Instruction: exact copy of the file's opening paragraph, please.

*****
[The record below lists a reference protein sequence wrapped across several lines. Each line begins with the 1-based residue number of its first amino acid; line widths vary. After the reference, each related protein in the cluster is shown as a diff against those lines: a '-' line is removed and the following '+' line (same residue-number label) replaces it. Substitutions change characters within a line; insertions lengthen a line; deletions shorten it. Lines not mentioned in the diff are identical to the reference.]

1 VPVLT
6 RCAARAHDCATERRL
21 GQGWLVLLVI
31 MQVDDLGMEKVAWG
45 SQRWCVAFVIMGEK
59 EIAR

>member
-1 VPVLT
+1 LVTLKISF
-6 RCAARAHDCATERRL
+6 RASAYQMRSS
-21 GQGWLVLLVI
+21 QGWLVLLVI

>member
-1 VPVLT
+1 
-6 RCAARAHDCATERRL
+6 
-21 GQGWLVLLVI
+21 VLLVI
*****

[The record below lists a reference protein sequence wrapped across several lines. Each line begins with the 1-based residue number of its first amino acid; line widths vary. After the reference, each related protein in the cluster is shown as a diff against those lines: a '-' line is removed and the following '+' line (same residue-number label) replaces it. Substitutions change characters within a line; insertions lengthen a line; deletions shorten it. Lines not mentioned in the diff are identical to the reference.]